[00:41:17] Jordan Harbinger: Wow.
[00:41:17] Peter Zeihan: There are a short list of other countries, whether they saw this coming or just sheer luck have entered into trade deals with the Trump administration and are probably going to be fine. The top of that list is Japan came to the US seeking a deal, knowing it was going to be humiliating and Trump obliged. But then when Biden came in, the Japanese made it very clear they don't want to change the terms. So they saw a lot of these deglobalization and depopulation trends coming a long time ago because they were in many ways the cutting edge. They are the demographically, the oldest society in the world. And so they knew that they had to have access to a real market. So that whole Toyota mantra of build where you sell, that's not just a slogan, that's a national survival strategy for the Japanese. And they have found a way to swallow their pride and attach themselves to NAFTA. So I think they're going to be okay.
[00:42:04] I'd watched Southeast Asia pretty closely. We've got good relations with most of them. The one that matters the most by far is Vietnam. Good educational system, decent demographic structure, and they're trying to leapfrog China in terms of technological aptitude, and they're doing a decent job of it. They are definitely the country that has benefited the most from China dropping pieces of the manufacturing systems.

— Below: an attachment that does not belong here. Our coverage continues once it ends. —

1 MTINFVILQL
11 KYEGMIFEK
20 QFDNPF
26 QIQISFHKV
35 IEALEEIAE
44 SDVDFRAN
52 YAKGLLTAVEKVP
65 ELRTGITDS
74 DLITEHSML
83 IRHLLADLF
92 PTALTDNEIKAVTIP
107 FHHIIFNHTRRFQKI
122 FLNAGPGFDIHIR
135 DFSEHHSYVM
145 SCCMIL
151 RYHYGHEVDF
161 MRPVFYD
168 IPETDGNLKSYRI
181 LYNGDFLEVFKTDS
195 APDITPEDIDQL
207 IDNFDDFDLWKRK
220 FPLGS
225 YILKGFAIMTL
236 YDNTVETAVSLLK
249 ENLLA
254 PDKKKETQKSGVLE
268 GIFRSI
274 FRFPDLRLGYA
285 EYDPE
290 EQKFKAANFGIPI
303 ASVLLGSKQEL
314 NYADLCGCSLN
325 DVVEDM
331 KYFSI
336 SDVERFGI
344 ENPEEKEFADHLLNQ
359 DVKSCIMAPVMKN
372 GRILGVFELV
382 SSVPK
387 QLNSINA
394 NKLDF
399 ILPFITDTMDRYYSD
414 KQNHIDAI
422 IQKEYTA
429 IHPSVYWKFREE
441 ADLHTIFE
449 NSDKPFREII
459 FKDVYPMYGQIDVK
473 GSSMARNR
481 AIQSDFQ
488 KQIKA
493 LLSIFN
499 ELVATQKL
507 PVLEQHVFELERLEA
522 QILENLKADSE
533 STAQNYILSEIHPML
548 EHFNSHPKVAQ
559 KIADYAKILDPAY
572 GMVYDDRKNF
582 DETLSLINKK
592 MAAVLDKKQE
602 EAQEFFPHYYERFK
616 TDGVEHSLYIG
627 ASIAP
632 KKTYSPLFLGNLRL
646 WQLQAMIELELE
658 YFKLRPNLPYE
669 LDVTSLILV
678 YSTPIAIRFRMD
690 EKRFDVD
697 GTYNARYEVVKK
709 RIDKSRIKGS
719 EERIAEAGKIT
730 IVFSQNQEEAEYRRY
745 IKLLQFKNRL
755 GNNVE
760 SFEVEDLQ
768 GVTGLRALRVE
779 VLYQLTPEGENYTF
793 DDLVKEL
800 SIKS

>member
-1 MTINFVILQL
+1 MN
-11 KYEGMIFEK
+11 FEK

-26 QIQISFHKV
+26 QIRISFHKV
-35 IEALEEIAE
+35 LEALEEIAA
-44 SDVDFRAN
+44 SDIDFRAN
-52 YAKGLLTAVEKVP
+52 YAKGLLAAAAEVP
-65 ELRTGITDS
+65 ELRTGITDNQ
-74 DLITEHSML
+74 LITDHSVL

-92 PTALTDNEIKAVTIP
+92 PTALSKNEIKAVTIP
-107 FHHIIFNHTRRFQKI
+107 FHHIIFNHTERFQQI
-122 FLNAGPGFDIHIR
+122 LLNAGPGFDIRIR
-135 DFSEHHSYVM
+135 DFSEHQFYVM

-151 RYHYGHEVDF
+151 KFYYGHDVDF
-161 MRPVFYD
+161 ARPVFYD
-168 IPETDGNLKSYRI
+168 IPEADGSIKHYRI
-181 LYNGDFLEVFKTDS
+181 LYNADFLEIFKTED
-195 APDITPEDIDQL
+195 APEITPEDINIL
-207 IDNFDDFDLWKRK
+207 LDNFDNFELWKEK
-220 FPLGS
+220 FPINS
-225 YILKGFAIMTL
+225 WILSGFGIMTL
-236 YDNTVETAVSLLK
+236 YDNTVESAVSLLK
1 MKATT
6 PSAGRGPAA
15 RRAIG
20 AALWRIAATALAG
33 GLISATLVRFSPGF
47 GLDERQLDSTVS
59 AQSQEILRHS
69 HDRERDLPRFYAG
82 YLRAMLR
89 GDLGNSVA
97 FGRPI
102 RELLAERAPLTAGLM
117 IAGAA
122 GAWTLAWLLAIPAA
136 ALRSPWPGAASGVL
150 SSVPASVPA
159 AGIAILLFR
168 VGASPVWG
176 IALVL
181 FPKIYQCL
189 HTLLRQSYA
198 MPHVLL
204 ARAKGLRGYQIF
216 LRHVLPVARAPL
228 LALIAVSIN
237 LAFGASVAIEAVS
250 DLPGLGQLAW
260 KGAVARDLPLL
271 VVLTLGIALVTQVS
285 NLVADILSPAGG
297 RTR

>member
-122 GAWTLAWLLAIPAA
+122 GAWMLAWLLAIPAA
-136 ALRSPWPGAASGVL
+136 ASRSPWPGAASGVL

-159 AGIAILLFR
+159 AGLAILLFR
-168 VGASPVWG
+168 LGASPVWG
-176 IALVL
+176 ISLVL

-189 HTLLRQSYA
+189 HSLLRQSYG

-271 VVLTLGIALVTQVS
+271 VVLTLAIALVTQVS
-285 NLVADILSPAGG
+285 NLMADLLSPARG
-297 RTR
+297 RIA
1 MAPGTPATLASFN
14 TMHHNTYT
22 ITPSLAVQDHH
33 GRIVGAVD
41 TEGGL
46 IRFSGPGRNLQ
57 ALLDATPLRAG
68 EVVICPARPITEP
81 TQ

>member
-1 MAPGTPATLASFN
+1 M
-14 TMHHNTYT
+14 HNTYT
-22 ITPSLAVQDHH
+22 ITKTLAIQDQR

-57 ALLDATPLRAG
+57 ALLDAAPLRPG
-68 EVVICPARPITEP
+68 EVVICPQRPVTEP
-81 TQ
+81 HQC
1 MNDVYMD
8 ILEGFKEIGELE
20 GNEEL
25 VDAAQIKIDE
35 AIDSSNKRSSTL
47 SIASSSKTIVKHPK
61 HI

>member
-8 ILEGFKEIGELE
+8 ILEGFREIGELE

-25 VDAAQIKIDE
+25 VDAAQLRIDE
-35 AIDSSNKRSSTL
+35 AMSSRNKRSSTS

[00:42:27] Jordan Harbinger: I mean, do we see parts of China surviving this demographic crisis, this de-globalization crisis in joining global markets again? I mean, it's just so hard to imagine a place like Shanghai, right on the ocean, tons of educated people, tons of infrastructure, just being like, "Well, this place sucks. Everybody out." I mean, it seems like they would—
[00:42:44] Peter Zeihan: There's nowhere to go.
[00:42:46] Jordan Harbinger: There is nowhere to go. Right. But there's a lot of talent there. There's just a lot there. Is it possible we're going to see a Hong Kong style, almost like a separation, a cutout of a place like Shanghai and some of these other markets in places in China?
[00:42:58] Peter Zeihan: Let me give you the caveat first, especially when you're talking about demographics in China, we can only rely on the data we have. And with the Chinese now admitting publicly that it's all been fabricated—
[00:43:08] Jordan Harbinger: Mm-hmm.
[00:43:09] Peter Zeihan: —this fastest aging society in human history, that's the fabricated story. That's the best-case scenario. The reality is significantly worse. And even if you believe the data on its face, Shanghai and Beijing already have the lowest birth rate of any metros in human history. So the pace of the disintegration here is really difficult to wrap your mind around, and I think disintegration is the word. We are looking at the end of China as a political entity within a decade or two, and an economic entity within a decade.